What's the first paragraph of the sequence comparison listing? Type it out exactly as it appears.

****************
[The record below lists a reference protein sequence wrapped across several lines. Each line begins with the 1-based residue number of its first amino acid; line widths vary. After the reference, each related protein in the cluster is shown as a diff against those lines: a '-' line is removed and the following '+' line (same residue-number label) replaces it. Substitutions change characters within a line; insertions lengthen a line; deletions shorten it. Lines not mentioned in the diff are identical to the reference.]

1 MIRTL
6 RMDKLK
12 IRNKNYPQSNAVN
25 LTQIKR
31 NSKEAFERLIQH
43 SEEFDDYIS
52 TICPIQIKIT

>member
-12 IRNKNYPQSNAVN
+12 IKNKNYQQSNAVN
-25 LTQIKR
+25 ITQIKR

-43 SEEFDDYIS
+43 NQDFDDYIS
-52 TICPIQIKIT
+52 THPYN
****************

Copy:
[The record below lists a reference protein sequence wrapped across several lines. Each line begins with the 1-based residue number of its first amino acid; line widths vary. After the reference, each related protein in the cluster is shown as a diff against those lines: a '-' line is removed and the following '+' line (same residue-number label) replaces it. Substitutions change characters within a line; insertions lengthen a line; deletions shorten it. Lines not mentioned in the diff are identical to the reference.]